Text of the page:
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I am having issues with sqlserver's ISNUMERIC function where it is returning true for ','

I am parsing a postal code and trying to see if the second char (supposed to be a digit) is a 0 or not and do something different in each case. The issue is that I can't just cast the char by checking isNumeric first. Here is the code for my scalar-valued function to return the digit in the second char location, and -1 if it is not a digit.

@declare firstDigit int

IF ISNUMERIC(SUBSTRING(@postal,2,1) AS int) = 1
   set @firstDigit = CAST(SUBSTRING(@postal,2,1) AS int)
   set @firstDigit = -1       

RETURN @firstdigit

Since this fails when the postal code is not quite valid. I am just trying to find out how to check if the nvarchar @postal 's second character is a digit from 0-9. I have seen different types of solutions such as using LIKE [0-9] or using PATINDEX etc.

Is there a better/easier way to do this, and if not which method will be the fastest?

EDIT: Code added as per Aaron Bertrand's suggestion

ON z.postal = 
      WHEN CONVERT(INT, CASE WHEN SUBSTRING(v.patientPostal,2,1) LIKE '[0-9]' 
          THEN SUBSTRING(v.patientPostal, 2,1) END) = 0 then v.patientPostal
      WHEN CONVERT(INT, CASE WHEN SUBSTRING(v.patientPostal,2,1) LIKE '[0-9]' 
          THEN SUBSTRING(v.patientPostal, 2,1) END) > 0 then LEFT(v.patientPostal,3)
share|improve this question
Could you post more of the code? I think the reason it's failing on a non-numeric 2nd digit may have to do more with what follows the IF clause you've shown. – The Evil Greebo Sep 22 '11 at 18:00
That is pretty much all it is, I created a scalar-valued function to return the digit or -1 if its not. I can update it with the whole function though if that helps. – Mike Sep 22 '11 at 18:03
Thanks I will look into that, so do you think I should just do the whole check in place and just use like? I didn't realize scalar UDF was a bit hit, I have only been using sqlserver for a short time – Mike Sep 22 '11 at 18:12
What patterns are good and bad? Postcodes are different in each country... – gbn Sep 22 '11 at 18:13
I am just looking for a digit there, the postalcode patterns I am looking at only relate to Ontario Canada which are like A1B2C3 – Mike Sep 22 '11 at 18:15
up vote 5 down vote accepted

I'd be very surprised if you would ever be able to detect any difference between WHERE col LIKE '[0-9]' and any other methods you come up with. But I agree with Denis, put that away in a function so that you use the same check consistently throughout all your code (or at least, if you're avoiding UDFs because of large scans etc., put a marker in your code that will make it easy to change on a wide scale later).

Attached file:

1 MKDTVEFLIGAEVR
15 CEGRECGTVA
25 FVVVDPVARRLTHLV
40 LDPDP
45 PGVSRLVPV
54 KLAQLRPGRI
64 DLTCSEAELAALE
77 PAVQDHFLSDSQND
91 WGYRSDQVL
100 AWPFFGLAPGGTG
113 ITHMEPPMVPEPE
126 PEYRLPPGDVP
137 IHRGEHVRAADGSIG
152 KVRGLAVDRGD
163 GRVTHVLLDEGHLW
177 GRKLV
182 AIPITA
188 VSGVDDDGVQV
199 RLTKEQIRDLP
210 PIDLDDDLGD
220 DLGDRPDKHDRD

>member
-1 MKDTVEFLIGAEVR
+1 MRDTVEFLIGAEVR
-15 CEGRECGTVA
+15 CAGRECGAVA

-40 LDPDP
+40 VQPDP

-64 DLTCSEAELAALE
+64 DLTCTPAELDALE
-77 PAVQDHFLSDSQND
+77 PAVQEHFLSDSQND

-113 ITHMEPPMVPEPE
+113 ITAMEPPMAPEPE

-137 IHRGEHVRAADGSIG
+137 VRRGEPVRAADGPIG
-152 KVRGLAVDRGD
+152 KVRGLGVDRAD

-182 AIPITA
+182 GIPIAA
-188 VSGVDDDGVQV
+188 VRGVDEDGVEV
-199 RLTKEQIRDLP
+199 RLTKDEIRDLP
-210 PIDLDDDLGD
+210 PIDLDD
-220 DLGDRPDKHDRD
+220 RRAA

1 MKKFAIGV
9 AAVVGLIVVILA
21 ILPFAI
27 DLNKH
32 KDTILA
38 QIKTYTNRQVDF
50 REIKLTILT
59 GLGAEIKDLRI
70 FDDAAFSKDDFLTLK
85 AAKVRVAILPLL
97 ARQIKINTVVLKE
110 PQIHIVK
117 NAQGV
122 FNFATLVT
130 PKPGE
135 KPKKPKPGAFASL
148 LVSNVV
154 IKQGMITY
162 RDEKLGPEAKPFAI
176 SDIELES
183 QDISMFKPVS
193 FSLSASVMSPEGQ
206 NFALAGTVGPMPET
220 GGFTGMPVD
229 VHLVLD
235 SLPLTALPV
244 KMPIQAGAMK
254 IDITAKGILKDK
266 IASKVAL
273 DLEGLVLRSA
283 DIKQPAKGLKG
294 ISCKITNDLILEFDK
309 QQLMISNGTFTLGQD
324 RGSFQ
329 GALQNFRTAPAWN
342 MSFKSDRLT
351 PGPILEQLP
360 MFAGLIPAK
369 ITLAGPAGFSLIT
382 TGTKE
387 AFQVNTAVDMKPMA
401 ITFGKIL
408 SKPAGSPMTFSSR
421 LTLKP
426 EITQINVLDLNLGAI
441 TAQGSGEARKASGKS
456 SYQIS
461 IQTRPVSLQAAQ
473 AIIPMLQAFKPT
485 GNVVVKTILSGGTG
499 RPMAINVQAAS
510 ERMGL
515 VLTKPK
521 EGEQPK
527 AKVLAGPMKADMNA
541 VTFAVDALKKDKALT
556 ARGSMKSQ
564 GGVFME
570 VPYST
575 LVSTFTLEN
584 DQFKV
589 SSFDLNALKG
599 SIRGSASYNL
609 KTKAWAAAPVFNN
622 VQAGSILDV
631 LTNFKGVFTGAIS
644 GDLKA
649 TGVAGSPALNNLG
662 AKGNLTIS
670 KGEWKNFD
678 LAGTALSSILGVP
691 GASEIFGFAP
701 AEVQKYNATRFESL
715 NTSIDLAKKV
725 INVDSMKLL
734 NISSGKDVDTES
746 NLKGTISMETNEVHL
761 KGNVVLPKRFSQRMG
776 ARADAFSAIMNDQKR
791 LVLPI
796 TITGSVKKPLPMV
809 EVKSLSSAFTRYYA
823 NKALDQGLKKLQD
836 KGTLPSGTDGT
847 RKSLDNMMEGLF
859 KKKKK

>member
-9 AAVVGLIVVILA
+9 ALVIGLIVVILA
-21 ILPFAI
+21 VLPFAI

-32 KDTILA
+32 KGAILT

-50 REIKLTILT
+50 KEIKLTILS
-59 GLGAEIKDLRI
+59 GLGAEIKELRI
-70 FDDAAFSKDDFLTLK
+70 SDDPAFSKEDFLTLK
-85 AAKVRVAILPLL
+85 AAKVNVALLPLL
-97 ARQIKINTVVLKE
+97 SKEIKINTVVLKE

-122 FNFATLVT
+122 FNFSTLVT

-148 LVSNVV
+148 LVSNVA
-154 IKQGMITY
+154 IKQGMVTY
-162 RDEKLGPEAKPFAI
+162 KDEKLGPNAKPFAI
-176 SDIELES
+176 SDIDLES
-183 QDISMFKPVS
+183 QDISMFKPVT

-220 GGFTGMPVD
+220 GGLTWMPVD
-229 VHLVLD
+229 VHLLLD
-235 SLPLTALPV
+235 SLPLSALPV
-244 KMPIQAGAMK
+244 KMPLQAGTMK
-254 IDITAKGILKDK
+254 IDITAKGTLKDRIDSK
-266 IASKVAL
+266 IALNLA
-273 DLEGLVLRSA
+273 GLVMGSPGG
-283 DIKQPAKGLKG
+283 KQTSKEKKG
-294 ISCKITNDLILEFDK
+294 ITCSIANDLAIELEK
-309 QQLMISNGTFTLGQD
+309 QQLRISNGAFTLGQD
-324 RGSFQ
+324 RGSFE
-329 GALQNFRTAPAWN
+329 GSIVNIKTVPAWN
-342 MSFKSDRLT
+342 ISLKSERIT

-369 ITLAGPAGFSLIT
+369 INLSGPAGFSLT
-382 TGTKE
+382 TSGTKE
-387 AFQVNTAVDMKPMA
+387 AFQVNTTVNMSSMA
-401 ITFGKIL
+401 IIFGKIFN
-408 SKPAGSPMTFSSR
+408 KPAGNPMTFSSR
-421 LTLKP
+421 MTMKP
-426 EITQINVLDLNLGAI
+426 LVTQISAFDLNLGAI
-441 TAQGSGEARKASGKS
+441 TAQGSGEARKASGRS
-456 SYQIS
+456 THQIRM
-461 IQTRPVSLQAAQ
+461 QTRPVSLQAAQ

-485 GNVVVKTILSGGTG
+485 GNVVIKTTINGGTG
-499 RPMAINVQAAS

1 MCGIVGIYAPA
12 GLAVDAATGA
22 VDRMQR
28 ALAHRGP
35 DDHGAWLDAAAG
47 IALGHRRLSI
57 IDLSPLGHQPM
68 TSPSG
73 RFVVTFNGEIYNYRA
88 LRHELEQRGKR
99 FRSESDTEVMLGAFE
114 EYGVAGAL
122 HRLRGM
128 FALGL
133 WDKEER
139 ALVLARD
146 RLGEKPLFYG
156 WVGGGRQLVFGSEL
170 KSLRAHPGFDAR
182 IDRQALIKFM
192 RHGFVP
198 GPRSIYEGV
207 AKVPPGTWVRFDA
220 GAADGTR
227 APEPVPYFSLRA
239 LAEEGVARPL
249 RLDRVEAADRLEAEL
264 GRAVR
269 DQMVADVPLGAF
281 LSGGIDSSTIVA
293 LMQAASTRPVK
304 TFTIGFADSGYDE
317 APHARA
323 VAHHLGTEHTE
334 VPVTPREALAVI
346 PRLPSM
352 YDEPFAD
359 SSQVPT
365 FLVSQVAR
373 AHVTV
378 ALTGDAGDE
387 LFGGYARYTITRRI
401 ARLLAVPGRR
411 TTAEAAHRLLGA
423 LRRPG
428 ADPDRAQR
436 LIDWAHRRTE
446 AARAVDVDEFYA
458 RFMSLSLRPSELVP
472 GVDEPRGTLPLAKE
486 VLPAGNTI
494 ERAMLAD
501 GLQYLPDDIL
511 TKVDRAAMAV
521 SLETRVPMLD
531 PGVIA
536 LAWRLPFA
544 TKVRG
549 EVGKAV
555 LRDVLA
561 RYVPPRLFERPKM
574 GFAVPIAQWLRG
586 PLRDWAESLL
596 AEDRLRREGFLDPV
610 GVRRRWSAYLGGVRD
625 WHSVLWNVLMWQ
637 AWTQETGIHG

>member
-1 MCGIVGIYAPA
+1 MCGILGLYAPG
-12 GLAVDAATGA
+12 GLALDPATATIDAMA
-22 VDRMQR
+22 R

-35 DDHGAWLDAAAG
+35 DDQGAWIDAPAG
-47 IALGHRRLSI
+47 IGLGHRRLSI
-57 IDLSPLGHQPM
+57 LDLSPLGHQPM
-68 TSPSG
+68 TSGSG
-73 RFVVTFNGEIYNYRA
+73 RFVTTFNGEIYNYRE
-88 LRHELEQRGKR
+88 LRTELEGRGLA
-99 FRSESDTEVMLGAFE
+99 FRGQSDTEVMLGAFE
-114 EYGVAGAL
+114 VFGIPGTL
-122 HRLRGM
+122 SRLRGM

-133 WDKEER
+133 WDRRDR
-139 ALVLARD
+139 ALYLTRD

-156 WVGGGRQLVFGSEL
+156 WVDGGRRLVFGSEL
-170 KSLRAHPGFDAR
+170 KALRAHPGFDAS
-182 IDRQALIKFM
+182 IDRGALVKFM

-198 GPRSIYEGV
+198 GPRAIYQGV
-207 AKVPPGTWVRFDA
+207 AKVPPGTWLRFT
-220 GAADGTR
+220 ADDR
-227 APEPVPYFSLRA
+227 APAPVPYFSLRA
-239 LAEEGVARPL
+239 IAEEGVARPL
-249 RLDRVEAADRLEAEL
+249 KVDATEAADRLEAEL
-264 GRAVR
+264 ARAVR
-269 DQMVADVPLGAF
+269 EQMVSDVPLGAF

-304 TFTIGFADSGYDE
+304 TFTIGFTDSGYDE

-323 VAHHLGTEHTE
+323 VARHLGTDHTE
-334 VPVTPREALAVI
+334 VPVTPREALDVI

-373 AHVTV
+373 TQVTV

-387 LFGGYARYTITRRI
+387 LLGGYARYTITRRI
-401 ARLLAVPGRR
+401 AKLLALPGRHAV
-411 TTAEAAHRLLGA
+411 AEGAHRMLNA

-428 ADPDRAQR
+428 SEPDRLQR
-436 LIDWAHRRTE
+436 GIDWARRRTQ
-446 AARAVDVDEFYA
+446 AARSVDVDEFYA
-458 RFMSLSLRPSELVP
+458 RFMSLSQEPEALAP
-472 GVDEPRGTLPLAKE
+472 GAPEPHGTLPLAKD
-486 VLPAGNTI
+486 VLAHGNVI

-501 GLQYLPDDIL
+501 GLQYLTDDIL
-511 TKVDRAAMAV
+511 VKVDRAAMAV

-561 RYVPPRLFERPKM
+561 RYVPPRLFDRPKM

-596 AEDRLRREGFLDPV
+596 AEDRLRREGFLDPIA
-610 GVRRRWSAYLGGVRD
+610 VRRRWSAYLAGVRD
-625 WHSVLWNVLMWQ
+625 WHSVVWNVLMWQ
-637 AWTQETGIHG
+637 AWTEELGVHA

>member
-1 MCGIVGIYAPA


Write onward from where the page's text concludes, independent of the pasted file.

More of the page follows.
That said, you are most certainly going to see more of a performance hit just by using a scalar UDF than what method you use to parse inside the function. You really ought to compare performance of the UDF vs. doing that inline using CASE. e.g.

       THEN SUBSTRING(postal, 2,1) END)
FROM ...

This will yield NULL if the character is not numeric.

If you are only dealing with checking local variables, it really is not going to matter what parsing method you use, and you are better off focusing your optimization efforts elsewhere.

EDIT adding suggestion to demonstrated JOIN clause. This will potentially lead to less constant scans but is a lot more readable (far fewer substring calls etc):

    SELECT /* other columns, */ patientPostal, 
      ss = SUBSTRING(v.patientPostal,2,1),
      FROM [whatever table is aliased v in current query]
SELECT /* column list */
FROM [whatever table is aliased z in current query]
    WHEN = '0' THEN ss
    WHEN LIKE '[1-9]' THEN LEFT(v.patientPostal, 3)
share|improve this answer
Thanks for the info, I didn't realize scalar UDF's were a bit hit. I will edit in the new code so it makes more sense. I was trying to move the check outside of the function since it was quite busy already and it was inside of a case statement itself. But if it is a bigger hit to do that I am okay with having a little extra code in the function. – Mike Sep 22 '11 at 18:17
It often is, but not always. It depends on when the UDF gets hit; for example, if your query returns only one row, it may not only got called once, but as with a lot of things it depends. – Aaron Bertrand Sep 22 '11 at 18:20
So I have edited in what my join statement's on clause looks like. Is it fastest to leave it as such or will I benefit at all from moving the check into its own function? – Mike Sep 22 '11 at 18:24
Thanks for all of the info, I just tried it both ways and doing it inline took 9 seconds while doing it the old way took 1:11 – Mike Sep 22 '11 at 18:35
We call that #SQLWinning. :-) – Aaron Bertrand Sep 22 '11 at 18:44

The best way to do it is this:

IF SUBSTRING(@postal,2,1) LIKE [0-9]
CAST(SUBSTRING(@postal,2,1) AS int)
share|improve this answer
Just to play devil's advocate, why is that "best"? And relative to what? – Aaron Bertrand Sep 22 '11 at 18:20
"best" might be a bit strong. Given the requirement using LIKE [0-9] without adding a UDF for repeatability gets him up an running now. He may have access to only modify that script; adding a UDF might be outside of scope or additional testing that there isn't time for. So your answer is much better under optimal circumstances; under non-optimal circumstances "making this work" no matter how it happens is the likely result. – Wil Sep 22 '11 at 18:37

Take a look at IsNumeric, IsInt, IsNumber it has checks for those 3 types

share|improve this answer

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